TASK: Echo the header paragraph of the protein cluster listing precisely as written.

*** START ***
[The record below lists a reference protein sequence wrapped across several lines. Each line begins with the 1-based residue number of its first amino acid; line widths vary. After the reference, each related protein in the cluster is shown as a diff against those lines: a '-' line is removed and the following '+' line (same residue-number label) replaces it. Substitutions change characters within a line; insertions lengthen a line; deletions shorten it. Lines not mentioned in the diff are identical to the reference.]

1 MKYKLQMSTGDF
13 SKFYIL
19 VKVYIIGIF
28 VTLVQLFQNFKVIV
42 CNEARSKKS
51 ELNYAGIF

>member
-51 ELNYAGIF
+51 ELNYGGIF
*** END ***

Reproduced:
[The record below lists a reference protein sequence wrapped across several lines. Each line begins with the 1-based residue number of its first amino acid; line widths vary. After the reference, each related protein in the cluster is shown as a diff against those lines: a '-' line is removed and the following '+' line (same residue-number label) replaces it. Substitutions change characters within a line; insertions lengthen a line; deletions shorten it. Lines not mentioned in the diff are identical to the reference.]